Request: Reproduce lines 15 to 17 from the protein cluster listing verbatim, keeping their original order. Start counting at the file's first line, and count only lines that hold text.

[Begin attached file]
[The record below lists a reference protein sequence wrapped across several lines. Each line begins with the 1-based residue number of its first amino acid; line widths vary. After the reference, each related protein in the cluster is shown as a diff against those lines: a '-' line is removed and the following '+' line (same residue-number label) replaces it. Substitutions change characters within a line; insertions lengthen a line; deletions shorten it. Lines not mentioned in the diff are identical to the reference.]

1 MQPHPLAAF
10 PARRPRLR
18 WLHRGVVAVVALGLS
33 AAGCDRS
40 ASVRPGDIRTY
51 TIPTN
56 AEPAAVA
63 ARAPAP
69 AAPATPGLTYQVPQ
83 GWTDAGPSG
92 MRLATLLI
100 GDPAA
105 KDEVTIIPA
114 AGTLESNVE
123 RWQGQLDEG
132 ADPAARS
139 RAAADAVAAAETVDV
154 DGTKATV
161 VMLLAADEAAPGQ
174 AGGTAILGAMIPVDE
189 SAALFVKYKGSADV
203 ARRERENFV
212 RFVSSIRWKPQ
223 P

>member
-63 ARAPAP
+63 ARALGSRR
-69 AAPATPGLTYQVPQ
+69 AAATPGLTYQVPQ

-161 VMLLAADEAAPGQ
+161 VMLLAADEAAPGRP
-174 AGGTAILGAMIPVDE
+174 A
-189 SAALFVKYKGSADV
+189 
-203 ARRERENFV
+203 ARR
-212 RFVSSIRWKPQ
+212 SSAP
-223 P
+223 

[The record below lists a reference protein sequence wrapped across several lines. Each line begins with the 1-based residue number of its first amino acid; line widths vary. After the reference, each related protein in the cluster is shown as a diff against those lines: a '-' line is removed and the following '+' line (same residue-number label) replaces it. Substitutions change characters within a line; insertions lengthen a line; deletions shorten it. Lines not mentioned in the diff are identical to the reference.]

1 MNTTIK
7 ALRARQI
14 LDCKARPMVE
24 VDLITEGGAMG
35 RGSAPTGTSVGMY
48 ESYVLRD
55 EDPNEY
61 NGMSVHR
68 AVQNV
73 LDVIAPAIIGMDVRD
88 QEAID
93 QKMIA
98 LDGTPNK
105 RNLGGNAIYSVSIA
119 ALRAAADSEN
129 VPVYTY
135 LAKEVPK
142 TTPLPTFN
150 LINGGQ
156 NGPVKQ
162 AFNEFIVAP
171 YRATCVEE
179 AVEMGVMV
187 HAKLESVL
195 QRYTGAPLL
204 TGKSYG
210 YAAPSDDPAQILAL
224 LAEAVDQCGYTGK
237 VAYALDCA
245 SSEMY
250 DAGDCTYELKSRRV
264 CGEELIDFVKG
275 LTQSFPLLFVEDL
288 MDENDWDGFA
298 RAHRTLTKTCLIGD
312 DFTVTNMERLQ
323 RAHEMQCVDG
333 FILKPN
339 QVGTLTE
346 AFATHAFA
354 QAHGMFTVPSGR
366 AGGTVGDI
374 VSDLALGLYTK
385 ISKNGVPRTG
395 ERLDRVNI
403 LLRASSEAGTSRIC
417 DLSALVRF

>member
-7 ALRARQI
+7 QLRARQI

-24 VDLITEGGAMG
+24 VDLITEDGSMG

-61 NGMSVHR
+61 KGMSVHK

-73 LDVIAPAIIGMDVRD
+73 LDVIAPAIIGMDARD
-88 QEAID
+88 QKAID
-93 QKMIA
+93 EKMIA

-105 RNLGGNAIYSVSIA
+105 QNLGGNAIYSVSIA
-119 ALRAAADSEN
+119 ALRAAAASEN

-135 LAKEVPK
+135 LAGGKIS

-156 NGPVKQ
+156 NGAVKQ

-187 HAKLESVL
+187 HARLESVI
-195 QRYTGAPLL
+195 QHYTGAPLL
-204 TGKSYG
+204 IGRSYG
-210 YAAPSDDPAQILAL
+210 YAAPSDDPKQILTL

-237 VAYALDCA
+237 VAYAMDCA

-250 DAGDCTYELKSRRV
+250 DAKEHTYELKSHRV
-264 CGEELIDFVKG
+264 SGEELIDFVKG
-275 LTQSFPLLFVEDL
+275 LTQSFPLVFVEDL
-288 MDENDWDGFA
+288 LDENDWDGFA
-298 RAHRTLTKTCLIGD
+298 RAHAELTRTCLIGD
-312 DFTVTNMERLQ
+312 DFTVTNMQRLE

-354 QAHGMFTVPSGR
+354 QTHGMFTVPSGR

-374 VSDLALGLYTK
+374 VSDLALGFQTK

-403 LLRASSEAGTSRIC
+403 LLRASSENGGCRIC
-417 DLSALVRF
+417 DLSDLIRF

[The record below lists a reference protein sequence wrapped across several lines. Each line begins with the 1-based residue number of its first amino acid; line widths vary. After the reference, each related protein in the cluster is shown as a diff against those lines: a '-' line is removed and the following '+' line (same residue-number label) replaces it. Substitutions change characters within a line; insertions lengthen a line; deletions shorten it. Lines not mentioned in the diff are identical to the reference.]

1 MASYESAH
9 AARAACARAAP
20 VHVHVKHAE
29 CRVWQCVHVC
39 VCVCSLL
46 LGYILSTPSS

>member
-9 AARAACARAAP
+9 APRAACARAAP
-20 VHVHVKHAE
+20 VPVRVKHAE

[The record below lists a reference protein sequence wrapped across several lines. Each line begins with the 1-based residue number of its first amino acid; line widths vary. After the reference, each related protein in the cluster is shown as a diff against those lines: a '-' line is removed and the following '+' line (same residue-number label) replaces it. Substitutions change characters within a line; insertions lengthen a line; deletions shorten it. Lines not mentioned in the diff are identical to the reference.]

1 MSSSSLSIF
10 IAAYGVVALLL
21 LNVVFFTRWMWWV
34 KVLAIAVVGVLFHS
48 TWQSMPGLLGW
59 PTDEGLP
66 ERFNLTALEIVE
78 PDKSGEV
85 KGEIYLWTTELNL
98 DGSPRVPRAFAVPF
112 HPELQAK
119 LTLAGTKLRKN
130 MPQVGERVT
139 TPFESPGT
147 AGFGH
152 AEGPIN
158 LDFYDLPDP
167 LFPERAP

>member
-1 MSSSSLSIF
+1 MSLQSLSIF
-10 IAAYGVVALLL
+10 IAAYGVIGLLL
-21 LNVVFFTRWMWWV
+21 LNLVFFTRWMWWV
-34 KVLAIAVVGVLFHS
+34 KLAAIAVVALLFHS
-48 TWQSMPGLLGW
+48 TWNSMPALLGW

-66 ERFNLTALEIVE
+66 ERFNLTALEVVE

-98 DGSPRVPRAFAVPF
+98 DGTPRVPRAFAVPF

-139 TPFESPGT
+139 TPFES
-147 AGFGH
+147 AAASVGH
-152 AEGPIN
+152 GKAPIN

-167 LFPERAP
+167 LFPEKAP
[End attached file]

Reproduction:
114 AGTLESNVE
123 RWQGQLDEG
132 ADPAARS